cddstamps on stamps

my thoughts on stamps, stamp collecting, philately in general and maybe a few other topics !

Sunday, September 30, 2012

Hi, I am back in Sydney. For those who follow my travels I have completed my assignment in Hong Kong, sadly I might add as I am in love with the place and lifestyle etc. :-) Anyway that will never die but your interest in my blog will if I do not write more often. So here I am again. And while in Hong Kong a few days ago, I picked up a few copies of this lovely MS. Hope you like it. Yes a quiz. prize of course is a copy. just email me at with your mailing address , must include that please, with answer to this two part question.. I am trying to make it hard as so many of you seem to get the answers so quickly ....... 1) who considered the Great Wall to be a monument to fear ???? and 2) who said this..... . "We look for the Great Wall of China. Although we can see things as small as airport runways, the Great Wall seems to be made largely of materials that have the same color as the surrounding soil. Despite persistent stories that it can be seen from the moon, the Great Wall is almost invisible from only 180 miles up!"

Saturday, September 15, 2012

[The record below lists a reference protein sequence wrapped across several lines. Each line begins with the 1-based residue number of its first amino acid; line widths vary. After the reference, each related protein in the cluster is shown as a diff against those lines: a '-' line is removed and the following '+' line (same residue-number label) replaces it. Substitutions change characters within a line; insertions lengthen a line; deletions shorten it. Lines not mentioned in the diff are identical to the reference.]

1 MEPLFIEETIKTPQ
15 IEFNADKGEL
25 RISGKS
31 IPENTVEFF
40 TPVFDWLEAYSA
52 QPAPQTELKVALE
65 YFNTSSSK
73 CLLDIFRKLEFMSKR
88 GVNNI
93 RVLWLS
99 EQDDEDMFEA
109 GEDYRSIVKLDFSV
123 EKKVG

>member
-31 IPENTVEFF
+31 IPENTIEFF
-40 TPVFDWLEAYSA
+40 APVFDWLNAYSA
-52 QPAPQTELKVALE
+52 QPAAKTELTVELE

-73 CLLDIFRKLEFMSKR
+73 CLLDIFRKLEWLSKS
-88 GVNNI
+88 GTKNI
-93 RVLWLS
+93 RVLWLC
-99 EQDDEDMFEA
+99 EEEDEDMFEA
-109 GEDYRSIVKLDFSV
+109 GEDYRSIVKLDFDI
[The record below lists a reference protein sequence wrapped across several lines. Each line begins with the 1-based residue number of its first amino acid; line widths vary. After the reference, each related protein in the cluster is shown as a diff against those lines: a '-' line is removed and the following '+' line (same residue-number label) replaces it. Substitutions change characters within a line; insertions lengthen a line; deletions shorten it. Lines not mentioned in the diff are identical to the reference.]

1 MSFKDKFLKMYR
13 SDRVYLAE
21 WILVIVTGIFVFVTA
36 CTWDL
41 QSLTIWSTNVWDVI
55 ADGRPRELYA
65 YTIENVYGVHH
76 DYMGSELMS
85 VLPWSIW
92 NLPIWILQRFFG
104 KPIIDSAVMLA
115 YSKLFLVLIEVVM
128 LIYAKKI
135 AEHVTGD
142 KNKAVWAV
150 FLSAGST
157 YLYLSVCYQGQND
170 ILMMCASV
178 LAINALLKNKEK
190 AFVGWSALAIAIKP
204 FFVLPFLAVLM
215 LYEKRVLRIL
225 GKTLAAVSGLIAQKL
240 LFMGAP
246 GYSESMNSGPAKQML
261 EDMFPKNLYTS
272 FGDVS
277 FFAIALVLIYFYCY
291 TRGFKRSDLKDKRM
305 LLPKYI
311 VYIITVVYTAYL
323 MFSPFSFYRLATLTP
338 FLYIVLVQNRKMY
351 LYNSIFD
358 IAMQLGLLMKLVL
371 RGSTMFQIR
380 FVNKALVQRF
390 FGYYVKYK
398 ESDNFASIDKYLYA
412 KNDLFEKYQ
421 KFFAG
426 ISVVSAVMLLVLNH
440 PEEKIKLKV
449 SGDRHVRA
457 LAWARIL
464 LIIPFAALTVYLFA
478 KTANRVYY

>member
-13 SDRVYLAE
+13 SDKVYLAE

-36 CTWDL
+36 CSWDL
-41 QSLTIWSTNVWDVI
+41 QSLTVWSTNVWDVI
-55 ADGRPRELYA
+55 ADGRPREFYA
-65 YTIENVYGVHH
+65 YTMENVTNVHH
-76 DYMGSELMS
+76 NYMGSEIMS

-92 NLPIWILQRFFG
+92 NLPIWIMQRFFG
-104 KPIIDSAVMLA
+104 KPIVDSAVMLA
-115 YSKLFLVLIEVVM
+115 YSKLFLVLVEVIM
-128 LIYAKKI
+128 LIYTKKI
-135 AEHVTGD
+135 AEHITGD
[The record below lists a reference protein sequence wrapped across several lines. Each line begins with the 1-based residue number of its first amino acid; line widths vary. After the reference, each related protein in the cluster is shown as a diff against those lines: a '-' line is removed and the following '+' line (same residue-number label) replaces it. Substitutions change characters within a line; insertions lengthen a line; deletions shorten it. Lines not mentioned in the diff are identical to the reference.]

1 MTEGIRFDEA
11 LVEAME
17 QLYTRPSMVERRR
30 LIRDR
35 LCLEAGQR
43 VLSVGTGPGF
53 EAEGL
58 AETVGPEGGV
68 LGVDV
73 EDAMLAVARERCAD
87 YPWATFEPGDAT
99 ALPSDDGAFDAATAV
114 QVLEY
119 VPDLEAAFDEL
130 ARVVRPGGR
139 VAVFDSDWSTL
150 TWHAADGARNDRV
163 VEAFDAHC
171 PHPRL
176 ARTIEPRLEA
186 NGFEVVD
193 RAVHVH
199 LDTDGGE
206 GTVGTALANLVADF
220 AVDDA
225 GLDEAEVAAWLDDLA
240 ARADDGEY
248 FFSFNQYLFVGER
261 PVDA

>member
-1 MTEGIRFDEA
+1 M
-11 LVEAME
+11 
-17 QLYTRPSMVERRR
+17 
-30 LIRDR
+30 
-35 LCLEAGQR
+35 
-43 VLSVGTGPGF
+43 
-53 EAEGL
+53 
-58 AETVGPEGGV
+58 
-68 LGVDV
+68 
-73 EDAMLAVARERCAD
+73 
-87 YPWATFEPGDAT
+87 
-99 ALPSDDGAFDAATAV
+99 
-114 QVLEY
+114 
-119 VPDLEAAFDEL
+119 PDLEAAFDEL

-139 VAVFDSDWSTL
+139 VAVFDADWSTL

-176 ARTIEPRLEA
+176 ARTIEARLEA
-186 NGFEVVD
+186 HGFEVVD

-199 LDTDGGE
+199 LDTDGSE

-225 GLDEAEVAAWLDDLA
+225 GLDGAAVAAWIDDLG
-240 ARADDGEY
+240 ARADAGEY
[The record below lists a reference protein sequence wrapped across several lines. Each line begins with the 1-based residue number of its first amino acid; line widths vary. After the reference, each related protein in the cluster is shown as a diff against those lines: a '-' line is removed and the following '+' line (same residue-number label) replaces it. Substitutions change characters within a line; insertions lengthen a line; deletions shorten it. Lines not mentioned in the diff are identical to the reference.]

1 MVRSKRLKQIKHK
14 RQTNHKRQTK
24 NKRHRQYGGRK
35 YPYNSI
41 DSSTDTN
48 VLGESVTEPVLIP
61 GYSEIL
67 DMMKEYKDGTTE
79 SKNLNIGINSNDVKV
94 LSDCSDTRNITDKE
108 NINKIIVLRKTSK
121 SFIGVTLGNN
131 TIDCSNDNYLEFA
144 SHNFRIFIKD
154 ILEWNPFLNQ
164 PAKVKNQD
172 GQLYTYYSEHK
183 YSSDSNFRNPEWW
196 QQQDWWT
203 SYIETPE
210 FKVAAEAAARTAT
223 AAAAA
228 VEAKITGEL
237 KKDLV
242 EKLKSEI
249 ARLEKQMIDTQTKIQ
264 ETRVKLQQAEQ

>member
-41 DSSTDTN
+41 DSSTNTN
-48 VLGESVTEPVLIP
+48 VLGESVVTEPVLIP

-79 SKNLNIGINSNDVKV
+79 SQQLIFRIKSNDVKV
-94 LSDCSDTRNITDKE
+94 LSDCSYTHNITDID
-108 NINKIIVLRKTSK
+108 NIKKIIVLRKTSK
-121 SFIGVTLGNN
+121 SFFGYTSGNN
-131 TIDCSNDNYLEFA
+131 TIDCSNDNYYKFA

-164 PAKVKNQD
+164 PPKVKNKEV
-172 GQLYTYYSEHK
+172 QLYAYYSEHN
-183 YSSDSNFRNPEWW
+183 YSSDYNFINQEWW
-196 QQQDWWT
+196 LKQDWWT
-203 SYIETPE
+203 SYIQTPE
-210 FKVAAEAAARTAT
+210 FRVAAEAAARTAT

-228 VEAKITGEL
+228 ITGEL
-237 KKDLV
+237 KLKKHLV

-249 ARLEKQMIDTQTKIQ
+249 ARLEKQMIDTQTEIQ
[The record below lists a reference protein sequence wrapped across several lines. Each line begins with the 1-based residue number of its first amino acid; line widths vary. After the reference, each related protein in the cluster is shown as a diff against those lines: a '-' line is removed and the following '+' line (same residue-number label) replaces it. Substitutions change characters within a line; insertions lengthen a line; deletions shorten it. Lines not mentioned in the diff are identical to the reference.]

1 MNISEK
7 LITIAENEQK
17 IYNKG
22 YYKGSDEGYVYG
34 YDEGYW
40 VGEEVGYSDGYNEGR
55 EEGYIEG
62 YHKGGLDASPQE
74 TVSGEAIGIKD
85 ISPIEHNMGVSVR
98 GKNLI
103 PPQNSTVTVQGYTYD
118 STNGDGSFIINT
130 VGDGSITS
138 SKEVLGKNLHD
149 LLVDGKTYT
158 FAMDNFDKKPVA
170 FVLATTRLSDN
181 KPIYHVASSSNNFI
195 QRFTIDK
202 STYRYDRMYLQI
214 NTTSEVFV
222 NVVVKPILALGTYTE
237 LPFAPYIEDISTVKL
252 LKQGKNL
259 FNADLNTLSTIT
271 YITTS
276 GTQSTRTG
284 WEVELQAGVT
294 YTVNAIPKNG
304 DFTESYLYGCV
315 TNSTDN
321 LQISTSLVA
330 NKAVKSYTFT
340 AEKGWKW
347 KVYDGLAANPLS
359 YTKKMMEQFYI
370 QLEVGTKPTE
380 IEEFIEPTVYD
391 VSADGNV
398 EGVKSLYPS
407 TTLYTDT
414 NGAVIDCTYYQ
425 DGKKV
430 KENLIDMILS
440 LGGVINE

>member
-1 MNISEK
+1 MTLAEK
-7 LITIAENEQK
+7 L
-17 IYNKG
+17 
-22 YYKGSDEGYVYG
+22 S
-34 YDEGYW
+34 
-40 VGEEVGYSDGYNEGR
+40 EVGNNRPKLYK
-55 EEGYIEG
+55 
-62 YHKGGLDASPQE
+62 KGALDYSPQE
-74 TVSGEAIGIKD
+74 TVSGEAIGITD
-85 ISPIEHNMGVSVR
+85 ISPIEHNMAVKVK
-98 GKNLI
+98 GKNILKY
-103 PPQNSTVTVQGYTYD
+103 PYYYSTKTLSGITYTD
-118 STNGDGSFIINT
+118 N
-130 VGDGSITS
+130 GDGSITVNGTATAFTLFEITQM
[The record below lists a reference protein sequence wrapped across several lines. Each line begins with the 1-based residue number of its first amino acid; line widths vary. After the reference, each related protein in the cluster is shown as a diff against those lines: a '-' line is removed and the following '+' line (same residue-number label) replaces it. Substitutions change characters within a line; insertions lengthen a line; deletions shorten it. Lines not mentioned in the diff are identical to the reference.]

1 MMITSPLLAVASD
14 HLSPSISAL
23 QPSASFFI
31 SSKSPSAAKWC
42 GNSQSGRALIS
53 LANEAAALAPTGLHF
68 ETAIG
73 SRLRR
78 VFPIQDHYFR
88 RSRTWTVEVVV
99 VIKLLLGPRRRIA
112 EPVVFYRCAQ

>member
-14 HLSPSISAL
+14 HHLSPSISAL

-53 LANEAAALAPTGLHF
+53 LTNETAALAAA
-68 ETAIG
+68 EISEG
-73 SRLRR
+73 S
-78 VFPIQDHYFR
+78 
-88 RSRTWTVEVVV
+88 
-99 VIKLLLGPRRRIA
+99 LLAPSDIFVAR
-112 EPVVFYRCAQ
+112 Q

Hello, something different tonight. First I hope you like these stamps. Very attractive, as butterflies tend to be. Australia Post has the usual write up about butterflies, and a mention that there are at least seven butterfly species found on the Cocos Islands and four of these are featured. If you want to know they are the Varied Eggfly Hypolimnas bolina; the Australian Painted Lady Vanessa kershawi; the Common Crow Euploea corinna; and the Meadow Argus Junonia villida. I bet you are thinking will he do a quiz. :-) ok name the other three and if I can get to the Post Office on Monday I will see if I can pick up a set of 4 as a prize. No guarantee but have fun doing the research and email me the names to with your mailing address. Anyway, what is more interesting from a philatelic perspective is that these stamps were printed in 10 Micron Stochastic and these are the first Australian stamps to be issued using this technology. The use of 10 micron provides a much sharper print result giving more intricate detail. If you want to know a bit more: For print projects that require impeccable accuracy, 10-micron stochastic screening produces images over three times more detailed than conventional print techniques. In traditional offset printing, dot patterns are equally spaced in a rigid pattern. A variety of dot sizes are used to achieve tonality, density and shading. Under magnification, you can easily identify the dot pattern used to create the image. In the stochastic process, all dots used to create an image are equally sized and are much smaller than those used in traditional offset printing. The dot pattern is randomised to allow a wider range of definition and dimensional effects, as well as a broader spectrum of colours. Light and dark areas are defined by using less or more dots to achieve the variations. Projects printed using 10-micron stochastic screening have greater detail, increased clarity and greater dimensional effects, as well as better flesh tones for a more realistic result. Colour is also controlled more effectively, allowing for a broader colour spectrum with smoother gradations. I will try to get these stamps. For myself as well as it might be nice to have a first issue of these printing type in Australia. Have a good weekend.. Michael